What WE Can Do:

Overall societal acknowledgment of past Native American mistreatment.

  • Ignoring an issue will only make the problem grow. Actions like the one Governor Newsome took to both admit to and apologize for the past are necessary in mending the bridge between the government and the Native tribes of America (“Reclaiming Native Truth”). 

Uphold of treaties/sovereignty and create more laws to protect Native rights.

  • Throughout history, around 500 treaties made between Natives and the government have been broken (Nagle). Upholding remaining acts/laws like the Indian Child Welfare Act, the Supplemental Nutrition Assistance Program, and the National Environmental Policy Act which supply vulnerable Native populations with resources and access is key. 

Educate! Educate! Educate!

  • Educating the public with accurate histories will help greatly with putting an end to harmful stereotypes. Schools must update their curricula to teach more than the common single-faceted narrative. Though the tragedies of Native Americans may be a difficult conversation for children it is a necessary one. Parents do not have to teach the full horrors to young children but the concepts of people being taken from homes and forced to work for mean people is a valuable empathy lesson and will set up future generations with accurate understandings of the past (McLaurin). 

Increase representation for Native Americans in both the media and government.

  • “Invisibility and erasure is the modern form of racism against Native people” (Nagle). Increasing Native representation decreases the widespread stereotypes and provides the Natives with a voice. Actions like electing more Native American officials and increasing Native directors, producers, and writers can make this possible.

There is still much hope for the future, but only together as a nation can we move forward and mend the wounds created from years of ignorance and oppression. 

What Do You Think?

Thank you for taking the time to read my research! Before you go, I would really appreciate some feedback. You can let me know what you think by answering some of these questions in the comments below.

  • What stereotypes have you personally seen/heard regarding Native Americans?
  • Have you ever felt marginalized, stereotyped, or misrepresented by the media? How?
  • What do you think I could do to further expand on this topic?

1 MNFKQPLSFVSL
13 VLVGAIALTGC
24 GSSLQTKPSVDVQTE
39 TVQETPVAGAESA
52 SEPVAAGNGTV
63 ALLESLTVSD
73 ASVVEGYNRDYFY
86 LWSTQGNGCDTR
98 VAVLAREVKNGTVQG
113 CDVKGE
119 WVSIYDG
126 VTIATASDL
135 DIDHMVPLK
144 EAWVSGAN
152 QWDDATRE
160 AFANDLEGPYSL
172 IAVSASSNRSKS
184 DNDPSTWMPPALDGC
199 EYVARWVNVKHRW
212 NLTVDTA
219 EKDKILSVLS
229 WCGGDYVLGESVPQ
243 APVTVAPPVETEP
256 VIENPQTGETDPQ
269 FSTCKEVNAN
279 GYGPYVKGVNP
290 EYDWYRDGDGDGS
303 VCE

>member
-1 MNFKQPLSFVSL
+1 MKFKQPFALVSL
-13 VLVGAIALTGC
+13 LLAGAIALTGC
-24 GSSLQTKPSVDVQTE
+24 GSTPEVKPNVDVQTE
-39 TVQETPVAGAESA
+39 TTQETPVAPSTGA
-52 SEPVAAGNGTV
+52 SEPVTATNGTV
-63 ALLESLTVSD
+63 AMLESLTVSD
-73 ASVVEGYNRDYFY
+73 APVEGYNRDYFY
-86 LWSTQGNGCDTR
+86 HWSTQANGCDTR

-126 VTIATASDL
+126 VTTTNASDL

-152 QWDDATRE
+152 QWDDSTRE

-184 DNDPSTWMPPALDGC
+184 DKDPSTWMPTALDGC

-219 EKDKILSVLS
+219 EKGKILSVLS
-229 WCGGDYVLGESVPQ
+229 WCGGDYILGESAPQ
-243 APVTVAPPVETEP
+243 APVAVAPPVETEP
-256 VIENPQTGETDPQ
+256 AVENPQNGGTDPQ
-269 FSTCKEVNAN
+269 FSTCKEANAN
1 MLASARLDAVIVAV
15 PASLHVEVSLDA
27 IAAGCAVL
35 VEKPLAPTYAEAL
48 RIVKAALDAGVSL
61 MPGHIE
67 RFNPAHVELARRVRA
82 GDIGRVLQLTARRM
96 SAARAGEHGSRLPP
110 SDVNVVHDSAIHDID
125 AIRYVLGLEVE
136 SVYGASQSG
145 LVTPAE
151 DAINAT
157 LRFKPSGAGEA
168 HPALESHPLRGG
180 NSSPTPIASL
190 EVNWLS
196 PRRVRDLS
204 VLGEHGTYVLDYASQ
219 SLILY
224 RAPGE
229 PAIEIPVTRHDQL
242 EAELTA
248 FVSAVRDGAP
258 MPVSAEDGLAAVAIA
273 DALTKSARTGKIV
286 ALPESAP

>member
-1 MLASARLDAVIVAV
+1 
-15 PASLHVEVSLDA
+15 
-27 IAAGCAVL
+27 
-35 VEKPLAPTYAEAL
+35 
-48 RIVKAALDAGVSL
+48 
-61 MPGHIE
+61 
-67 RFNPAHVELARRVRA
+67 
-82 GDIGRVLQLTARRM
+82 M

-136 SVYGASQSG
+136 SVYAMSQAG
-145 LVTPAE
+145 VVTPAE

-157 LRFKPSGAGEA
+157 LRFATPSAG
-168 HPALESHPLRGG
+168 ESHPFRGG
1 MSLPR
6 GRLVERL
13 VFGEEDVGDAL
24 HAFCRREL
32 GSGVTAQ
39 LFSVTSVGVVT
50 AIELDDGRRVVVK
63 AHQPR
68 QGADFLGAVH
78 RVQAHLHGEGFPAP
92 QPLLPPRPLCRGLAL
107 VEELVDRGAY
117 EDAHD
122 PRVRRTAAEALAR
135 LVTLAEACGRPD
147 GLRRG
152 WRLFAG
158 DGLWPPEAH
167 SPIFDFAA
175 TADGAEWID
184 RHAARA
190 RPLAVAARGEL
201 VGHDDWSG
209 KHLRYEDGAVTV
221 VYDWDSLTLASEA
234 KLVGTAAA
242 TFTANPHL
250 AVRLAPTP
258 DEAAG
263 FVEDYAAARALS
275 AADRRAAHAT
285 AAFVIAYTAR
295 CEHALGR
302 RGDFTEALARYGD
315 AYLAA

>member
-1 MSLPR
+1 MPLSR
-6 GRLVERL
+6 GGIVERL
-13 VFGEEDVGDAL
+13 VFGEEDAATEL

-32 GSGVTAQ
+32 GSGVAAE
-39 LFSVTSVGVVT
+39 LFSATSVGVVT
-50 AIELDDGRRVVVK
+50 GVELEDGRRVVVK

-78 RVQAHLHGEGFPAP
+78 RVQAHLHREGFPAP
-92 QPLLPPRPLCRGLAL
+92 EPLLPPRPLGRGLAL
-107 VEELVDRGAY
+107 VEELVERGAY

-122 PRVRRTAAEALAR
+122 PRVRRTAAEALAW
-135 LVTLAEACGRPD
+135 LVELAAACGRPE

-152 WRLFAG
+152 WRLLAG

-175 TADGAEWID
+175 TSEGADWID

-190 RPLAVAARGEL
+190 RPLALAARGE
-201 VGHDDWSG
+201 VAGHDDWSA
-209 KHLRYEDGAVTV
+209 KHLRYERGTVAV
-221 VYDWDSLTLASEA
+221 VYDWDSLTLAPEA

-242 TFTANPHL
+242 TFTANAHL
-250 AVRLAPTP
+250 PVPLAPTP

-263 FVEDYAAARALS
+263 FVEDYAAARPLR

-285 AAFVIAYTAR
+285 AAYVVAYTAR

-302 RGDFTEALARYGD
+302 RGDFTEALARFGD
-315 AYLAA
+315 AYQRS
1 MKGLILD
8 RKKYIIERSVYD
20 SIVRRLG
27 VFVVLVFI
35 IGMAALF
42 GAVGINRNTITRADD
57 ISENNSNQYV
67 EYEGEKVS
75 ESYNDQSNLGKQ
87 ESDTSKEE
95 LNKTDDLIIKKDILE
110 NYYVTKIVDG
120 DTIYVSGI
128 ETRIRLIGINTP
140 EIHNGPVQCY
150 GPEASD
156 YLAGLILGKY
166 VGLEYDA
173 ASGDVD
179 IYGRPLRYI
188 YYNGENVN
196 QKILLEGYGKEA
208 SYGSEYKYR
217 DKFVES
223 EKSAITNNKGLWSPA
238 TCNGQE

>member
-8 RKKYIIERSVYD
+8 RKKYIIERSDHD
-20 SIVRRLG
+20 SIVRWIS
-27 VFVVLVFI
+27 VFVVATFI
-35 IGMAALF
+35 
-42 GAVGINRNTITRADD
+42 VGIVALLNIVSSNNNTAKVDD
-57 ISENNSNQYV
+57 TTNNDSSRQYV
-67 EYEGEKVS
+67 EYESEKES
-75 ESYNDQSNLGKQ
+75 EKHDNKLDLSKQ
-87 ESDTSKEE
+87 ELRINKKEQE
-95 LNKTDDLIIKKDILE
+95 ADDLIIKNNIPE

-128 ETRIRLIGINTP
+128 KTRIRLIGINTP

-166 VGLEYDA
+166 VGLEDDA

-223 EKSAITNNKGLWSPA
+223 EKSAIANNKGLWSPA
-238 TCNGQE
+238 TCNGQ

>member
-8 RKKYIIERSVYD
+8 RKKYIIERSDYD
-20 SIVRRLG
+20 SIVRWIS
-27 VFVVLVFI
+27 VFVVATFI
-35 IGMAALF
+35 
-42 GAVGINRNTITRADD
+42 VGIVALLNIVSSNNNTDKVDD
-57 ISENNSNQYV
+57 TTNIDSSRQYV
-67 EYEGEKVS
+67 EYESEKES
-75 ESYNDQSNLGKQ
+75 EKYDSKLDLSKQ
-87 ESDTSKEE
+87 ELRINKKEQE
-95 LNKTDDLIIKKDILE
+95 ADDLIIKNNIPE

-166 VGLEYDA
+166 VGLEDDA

• Are there any things you currently do to conciously consume media?

If you have any questions regarding my topic, feel free to comment and I will do my best to answer them!

Works Cited

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  1. April 24, 2020 by Duncan

    Leslie: Fantastic and powerful website!! You have extremely well thought out solution steps, and your research was very thorough, and it shined through your web page. Great job!

  2. April 24, 2020 by Sandhya

    Hi Leslie!

    Your website is so thorough and informative. I have never seen anything like this, as Native American representation in the media rarely makes headlines. I thought your infographic was very well chosen because it put the most common examples of misrepresentation in a clear manner. From your article, it is evident to me that the American narrative of an ‘immigrant’s nation’ forgets a group of people with a diverse, rich history. Your personal-level steps are thoughtful and address the common attitude of ignoring sensitive topics.

    I have seen pieces of Native American culture used as a prop or decoration in movies and tv shows. They are often used to serve as a sign of the ‘enemy’ to the main characters. Those main characters are usually white and demonstrate the colonization narrative that is popular in adventure movies. In a similar fashion, movies often portray evil characters as brown people wearing turbans. This is a stereotype prevalent in modern culture about Sikh people.

    Thank you for bringing awareness to this topic!